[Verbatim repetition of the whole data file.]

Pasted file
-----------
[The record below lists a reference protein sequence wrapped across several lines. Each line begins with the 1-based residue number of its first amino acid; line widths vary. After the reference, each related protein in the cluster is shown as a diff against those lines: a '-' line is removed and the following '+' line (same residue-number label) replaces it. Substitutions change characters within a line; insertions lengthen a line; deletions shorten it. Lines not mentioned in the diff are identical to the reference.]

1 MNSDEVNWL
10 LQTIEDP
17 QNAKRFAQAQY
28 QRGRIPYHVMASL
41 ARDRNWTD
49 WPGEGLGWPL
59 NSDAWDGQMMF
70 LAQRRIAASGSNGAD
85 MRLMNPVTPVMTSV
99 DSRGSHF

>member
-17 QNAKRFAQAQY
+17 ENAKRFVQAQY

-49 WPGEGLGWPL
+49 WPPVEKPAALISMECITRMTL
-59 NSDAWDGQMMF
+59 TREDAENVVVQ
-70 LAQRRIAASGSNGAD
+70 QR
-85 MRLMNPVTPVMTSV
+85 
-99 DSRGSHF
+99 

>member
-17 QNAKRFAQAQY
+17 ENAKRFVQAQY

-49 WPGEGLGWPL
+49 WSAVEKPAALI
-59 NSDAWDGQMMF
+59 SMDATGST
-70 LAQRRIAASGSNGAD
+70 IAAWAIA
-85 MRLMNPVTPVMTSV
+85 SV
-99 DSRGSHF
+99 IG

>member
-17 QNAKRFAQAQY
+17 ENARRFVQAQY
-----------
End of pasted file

[The record below lists a reference protein sequence wrapped across several lines. Each line begins with the 1-based residue number of its first amino acid; line widths vary. After the reference, each related protein in the cluster is shown as a diff against those lines: a '-' line is removed and the following '+' line (same residue-number label) replaces it. Substitutions change characters within a line; insertions lengthen a line; deletions shorten it. Lines not mentioned in the diff are identical to the reference.]

1 MNSDEVNWL
10 LQTIEDP
17 QNAKRFAQAQY
28 QRGRIPYHVMASL
41 ARDRNWTD
49 WPGEGLGWPL
59 NSDAWDGQMMF
70 LAQRRIAASGSNGAD
85 MRLMNPVTPVMTSV
99 DSRGSHF

>member
-17 QNAKRFAQAQY
+17 ENAKRFVQAQY

-49 WPGEGLGWPL
+49 WPPVEKPAALISMECITRMTL
-59 NSDAWDGQMMF
+59 TREDAENVVVQ
-70 LAQRRIAASGSNGAD
+70 QR
-85 MRLMNPVTPVMTSV
+85 
-99 DSRGSHF
+99 

>member
-17 QNAKRFAQAQY
+17 ENAKRFVQAQY

-49 WPGEGLGWPL
+49 WSAVEKPAALI
-59 NSDAWDGQMMF
+59 SMDATGST
-70 LAQRRIAASGSNGAD
+70 IAAWAIA
-85 MRLMNPVTPVMTSV
+85 SV
-99 DSRGSHF
+99 IG

>member
-17 QNAKRFAQAQY
+17 ENARRFVQAQY